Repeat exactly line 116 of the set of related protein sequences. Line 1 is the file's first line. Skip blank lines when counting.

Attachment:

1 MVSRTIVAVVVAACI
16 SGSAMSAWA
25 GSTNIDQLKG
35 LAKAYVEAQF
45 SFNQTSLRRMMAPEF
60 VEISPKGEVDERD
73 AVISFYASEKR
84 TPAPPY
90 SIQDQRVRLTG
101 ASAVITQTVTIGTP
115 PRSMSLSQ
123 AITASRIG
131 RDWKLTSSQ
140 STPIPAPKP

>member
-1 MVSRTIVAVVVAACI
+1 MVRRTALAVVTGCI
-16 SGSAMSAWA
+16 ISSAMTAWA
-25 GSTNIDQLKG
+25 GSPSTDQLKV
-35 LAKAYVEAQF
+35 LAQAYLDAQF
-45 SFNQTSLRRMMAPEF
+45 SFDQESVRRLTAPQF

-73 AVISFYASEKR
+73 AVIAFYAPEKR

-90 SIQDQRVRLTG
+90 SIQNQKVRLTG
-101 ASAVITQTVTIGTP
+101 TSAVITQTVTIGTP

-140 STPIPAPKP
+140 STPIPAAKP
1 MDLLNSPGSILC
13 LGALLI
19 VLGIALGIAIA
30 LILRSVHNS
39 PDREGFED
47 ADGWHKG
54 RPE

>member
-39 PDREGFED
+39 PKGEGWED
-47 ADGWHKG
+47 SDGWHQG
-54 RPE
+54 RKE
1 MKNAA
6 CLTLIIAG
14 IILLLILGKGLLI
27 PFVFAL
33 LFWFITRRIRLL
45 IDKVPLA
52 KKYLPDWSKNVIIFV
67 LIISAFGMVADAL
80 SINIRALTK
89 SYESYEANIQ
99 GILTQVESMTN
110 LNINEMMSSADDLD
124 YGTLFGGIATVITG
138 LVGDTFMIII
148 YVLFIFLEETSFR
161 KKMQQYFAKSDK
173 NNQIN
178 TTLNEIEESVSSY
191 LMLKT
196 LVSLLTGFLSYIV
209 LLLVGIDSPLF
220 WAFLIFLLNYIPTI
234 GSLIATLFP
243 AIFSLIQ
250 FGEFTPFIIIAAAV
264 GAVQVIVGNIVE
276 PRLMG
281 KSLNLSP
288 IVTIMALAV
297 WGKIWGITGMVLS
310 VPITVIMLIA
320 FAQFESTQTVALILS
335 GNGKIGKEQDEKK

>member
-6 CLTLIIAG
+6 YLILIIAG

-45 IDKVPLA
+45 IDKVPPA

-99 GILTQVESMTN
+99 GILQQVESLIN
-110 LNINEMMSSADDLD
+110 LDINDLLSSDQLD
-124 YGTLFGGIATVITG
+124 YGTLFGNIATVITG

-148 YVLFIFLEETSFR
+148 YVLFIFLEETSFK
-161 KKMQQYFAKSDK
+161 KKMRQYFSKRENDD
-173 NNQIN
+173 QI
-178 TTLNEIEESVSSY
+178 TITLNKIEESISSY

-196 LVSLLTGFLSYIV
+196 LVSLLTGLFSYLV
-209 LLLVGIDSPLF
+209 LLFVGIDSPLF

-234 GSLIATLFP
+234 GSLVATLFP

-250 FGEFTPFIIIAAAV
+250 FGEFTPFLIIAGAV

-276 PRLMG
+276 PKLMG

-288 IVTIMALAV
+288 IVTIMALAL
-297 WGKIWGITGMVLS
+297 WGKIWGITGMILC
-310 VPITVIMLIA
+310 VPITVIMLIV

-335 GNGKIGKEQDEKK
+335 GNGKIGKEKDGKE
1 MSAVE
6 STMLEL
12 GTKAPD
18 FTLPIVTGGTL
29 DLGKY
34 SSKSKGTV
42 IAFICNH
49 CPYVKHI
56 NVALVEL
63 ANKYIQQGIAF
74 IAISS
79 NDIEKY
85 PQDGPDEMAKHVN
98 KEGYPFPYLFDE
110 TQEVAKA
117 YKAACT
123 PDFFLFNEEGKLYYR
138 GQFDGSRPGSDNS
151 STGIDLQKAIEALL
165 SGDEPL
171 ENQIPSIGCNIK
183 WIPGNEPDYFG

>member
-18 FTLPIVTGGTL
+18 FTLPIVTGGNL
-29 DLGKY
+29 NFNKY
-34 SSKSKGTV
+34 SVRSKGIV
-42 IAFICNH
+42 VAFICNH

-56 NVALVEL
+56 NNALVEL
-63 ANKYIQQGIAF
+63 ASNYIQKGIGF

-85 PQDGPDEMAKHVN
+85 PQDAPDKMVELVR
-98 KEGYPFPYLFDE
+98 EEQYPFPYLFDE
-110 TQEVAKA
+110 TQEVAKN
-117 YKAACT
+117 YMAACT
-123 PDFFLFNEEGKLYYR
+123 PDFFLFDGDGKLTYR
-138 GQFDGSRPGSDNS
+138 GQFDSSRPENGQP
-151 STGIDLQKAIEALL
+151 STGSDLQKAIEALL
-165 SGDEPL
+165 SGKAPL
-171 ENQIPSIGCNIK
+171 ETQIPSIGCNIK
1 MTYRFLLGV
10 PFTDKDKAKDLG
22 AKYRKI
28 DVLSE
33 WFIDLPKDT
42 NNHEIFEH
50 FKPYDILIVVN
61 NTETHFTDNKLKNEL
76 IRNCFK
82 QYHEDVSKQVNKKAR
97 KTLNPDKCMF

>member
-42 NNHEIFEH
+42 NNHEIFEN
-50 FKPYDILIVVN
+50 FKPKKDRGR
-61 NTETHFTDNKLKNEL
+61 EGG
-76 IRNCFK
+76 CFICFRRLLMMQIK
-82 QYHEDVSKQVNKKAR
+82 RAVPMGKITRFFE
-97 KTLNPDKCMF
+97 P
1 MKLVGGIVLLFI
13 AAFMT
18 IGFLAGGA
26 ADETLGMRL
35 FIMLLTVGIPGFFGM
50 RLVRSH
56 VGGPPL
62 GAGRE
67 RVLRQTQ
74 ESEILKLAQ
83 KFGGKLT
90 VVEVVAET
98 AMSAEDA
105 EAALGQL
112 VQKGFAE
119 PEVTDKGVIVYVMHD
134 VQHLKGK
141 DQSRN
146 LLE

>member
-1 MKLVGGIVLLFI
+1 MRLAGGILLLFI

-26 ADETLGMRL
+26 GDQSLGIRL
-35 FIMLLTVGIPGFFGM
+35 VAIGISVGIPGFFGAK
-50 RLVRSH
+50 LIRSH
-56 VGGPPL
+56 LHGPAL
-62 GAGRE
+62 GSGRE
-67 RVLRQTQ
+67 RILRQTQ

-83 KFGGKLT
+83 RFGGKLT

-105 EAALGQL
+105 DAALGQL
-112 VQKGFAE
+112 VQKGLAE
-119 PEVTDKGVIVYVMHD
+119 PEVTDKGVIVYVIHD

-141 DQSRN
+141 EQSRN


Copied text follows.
-335 GNGKIGKEQDEKK